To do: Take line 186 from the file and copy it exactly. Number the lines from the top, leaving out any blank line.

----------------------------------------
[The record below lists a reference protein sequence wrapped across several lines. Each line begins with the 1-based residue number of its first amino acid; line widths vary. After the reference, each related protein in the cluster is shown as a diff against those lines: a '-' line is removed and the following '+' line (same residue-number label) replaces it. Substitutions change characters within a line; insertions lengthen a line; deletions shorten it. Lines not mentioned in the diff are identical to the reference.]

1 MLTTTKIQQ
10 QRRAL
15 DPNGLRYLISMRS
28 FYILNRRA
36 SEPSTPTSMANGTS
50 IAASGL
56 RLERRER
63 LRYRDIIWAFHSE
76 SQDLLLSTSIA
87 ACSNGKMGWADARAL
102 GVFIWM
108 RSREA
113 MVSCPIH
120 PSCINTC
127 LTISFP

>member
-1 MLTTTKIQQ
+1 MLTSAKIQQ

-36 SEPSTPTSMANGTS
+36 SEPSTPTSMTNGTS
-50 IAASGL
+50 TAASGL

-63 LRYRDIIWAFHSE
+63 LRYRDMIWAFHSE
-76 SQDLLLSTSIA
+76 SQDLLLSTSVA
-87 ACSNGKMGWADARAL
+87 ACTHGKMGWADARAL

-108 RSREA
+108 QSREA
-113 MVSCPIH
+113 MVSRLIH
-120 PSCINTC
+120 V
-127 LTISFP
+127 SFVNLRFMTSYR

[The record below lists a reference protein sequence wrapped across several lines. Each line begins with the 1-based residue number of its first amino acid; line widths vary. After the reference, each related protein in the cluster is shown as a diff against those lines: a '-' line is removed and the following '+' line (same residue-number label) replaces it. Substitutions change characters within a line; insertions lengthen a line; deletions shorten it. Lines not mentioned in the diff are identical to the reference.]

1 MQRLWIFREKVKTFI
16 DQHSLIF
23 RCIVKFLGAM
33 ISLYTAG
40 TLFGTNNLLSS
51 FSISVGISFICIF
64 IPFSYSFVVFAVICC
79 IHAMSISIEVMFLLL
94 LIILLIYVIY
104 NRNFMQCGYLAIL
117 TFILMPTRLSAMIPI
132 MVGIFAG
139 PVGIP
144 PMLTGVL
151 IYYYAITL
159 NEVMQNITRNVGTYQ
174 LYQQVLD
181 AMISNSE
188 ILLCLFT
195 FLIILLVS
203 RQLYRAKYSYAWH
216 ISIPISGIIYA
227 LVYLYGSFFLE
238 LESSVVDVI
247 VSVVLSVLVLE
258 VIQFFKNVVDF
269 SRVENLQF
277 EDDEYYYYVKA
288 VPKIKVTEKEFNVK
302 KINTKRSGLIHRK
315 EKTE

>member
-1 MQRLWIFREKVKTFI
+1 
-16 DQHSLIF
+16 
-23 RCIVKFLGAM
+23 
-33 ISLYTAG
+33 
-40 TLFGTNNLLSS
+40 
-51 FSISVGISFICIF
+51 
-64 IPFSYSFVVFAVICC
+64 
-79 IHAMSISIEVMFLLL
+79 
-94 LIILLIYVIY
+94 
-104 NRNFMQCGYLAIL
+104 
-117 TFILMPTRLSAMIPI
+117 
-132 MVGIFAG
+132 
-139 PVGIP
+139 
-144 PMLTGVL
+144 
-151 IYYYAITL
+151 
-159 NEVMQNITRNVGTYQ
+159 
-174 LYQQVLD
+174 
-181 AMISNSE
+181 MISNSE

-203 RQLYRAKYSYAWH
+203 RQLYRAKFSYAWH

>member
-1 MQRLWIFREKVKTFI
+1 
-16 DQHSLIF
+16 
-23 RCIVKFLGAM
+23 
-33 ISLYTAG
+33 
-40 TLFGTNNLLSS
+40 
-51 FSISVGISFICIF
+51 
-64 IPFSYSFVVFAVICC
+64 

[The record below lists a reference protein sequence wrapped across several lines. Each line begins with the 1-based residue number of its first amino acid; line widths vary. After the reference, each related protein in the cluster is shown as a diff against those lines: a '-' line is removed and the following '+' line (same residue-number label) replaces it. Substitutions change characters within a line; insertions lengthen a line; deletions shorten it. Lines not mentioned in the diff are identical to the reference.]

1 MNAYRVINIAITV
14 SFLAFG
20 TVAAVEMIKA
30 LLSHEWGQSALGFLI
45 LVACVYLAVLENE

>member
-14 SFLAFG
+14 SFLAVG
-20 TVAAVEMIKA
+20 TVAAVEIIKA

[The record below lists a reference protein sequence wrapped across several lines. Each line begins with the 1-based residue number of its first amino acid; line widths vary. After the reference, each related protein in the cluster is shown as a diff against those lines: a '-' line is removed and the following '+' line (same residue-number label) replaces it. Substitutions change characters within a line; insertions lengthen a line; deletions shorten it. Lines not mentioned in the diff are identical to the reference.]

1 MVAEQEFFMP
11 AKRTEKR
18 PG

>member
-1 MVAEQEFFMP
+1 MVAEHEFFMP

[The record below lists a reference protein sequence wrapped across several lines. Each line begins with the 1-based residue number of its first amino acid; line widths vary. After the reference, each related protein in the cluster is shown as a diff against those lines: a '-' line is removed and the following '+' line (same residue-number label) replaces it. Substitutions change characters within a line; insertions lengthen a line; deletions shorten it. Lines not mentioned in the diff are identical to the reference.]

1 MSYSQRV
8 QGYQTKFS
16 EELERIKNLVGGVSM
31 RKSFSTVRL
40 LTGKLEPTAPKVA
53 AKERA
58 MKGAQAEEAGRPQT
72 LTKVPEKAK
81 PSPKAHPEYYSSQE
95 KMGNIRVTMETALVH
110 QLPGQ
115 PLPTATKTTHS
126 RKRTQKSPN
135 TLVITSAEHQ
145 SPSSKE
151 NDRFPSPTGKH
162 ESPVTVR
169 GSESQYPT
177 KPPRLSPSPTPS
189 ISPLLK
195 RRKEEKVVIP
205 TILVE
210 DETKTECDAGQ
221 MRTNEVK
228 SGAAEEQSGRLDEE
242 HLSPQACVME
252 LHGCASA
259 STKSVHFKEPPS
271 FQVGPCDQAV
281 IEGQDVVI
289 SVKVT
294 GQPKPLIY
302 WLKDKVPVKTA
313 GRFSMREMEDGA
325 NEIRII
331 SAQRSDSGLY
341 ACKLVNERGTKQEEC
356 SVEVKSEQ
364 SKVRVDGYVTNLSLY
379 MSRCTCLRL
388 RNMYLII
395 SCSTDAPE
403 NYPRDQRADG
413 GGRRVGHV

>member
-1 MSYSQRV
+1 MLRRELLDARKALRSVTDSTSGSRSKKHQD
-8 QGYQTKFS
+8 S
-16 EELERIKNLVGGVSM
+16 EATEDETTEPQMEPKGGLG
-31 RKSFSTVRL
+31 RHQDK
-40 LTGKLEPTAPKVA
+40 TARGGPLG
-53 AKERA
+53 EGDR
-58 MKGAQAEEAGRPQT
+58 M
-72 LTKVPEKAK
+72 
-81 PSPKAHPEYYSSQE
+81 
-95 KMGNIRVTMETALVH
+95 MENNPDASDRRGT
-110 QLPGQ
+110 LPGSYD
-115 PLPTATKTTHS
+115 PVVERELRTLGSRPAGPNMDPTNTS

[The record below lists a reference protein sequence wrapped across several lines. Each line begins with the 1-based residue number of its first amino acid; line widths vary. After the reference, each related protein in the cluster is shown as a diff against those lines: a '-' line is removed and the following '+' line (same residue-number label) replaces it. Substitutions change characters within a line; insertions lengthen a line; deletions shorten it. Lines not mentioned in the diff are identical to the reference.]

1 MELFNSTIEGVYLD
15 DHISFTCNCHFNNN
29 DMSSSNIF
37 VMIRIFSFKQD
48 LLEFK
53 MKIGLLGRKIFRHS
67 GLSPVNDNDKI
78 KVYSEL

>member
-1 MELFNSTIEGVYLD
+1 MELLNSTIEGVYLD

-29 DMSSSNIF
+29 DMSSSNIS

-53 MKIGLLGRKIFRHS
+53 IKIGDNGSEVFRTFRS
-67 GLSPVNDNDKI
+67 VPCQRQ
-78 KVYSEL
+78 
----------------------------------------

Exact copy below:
413 GGRRVGHV